Behind the Headlines: The social causes in current events. In a unique take on daily news hits, Free The Children founders Craig and Marc Kielburger go behind the headlines to explore how the stories you read are connected to the causes you care about. You'll never read the news in the same way again.
The headline that caught our attention: "Rogue planets, ancient civilizations and the end of the world."
The end is nigh. The signs are everywhere. The Twinkie is nearing extinction; Oxford English Dictionary proclaimed "GIF" a word of the year; Ann Coulter released another book; Australia's Prime Minister just delivered a deadpan video message warning of a zombie invasion.
These are dark times.
Conspiracy theorists say the world will actually end on the darkest day, the winter solstice, December 21, 2012. So, like, next week, we could be toast.
Predictions, drawn from misinterpretations of ancient cultures and celestial alignments, involve a rogue planet and the "end of the world," to be interpreted variously as Earth's destruction or a "renewal of consciousness."As NASA explains on their website, this particular doomsday myth began with a planet discovered by ancient Sumerians that the Space Administration claims no record of called Nibiru or Planet X, which was first set to collide with Earth in the spring of 2003. But when nothing happened the apocalypse was rescheduled and has since been fused with the "end" of the Mayan long count calendar, the Gregorian equivalent of Dec 21, 2012.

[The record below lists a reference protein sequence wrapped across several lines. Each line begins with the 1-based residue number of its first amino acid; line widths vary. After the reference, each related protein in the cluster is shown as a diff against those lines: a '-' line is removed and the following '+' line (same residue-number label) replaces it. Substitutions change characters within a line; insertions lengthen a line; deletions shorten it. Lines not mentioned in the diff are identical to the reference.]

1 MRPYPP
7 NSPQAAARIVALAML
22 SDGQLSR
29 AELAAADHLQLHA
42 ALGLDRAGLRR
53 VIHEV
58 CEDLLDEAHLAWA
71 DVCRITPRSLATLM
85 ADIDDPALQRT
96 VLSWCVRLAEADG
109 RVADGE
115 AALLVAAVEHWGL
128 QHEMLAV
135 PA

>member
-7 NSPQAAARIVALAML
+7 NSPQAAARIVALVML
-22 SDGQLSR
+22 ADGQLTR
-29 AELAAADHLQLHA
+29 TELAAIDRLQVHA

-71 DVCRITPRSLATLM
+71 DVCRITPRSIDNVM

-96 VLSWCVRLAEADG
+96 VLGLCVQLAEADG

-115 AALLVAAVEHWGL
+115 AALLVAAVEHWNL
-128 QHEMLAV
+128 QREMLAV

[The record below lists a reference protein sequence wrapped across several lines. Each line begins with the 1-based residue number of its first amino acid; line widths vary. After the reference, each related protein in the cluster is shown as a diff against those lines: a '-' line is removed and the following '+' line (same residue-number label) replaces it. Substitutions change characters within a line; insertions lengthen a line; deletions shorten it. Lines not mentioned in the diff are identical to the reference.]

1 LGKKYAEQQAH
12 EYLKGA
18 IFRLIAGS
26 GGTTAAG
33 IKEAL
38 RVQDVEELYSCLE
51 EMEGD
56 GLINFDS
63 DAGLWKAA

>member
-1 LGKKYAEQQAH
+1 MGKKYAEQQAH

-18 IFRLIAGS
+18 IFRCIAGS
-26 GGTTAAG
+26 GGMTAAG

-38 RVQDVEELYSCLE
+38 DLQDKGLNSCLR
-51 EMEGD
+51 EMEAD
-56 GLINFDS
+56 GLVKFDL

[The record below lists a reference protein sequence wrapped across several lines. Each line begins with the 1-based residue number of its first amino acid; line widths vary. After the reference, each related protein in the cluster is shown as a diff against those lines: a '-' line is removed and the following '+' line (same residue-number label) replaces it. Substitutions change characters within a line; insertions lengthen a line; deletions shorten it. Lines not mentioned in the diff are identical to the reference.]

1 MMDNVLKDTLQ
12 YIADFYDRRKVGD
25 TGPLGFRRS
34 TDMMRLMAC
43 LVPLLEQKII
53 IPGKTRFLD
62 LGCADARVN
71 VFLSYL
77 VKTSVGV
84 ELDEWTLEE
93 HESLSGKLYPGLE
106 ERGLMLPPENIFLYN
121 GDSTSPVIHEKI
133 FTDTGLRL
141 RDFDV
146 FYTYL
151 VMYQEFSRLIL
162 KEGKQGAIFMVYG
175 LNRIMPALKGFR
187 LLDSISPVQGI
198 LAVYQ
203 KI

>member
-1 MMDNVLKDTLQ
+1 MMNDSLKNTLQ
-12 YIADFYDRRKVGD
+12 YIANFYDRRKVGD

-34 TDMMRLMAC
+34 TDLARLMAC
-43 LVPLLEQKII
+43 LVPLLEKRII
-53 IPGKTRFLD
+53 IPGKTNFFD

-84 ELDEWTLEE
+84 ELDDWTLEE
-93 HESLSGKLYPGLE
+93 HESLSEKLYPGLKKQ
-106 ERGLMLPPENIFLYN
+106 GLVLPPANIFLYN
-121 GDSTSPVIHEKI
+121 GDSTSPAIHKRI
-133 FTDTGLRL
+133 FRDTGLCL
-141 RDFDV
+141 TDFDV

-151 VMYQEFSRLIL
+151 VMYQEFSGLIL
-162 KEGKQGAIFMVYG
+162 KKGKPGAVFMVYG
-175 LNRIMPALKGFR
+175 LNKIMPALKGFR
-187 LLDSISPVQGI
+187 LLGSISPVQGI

Scholars have noted that the ancient Maya didn't interpret the long count calendar's end as the end; another long count calendar will begin. But not everyone reads the fine print.
Scientist David Morrison has been inundated with questions on his "Ask an Astrobiologist" webpage about the logistics of doomsday and the optimal time to euthanize pets; NASA had to take the hysteria seriously enough to post an FAQ on their website. Here's a sampling:
"Is NASA predicting a 'total blackout' of Earth on Dec. 23 to Dec. 25?"
"Is there [a planet] approaching Earth and threatening our planet with widespread destruction?"
Official responses are variations of: no, of course not. But these are real questions directed at NASA -- with frequency. They represent a genuinely disconcerting worldview for many reasons, one of which is the implication that humanity bears no responsibility for the fate of the world.